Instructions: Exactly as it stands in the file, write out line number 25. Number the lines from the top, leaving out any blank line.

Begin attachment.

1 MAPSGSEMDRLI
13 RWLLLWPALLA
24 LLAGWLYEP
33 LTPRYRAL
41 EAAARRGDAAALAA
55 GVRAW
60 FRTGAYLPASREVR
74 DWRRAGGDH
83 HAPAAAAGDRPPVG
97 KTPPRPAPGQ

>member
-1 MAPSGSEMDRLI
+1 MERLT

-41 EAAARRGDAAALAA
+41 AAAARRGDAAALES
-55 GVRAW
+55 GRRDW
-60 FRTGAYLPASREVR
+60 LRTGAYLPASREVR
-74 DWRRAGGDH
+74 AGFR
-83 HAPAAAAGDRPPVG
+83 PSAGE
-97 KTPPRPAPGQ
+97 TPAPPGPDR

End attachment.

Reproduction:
+97 TPAPPGPDR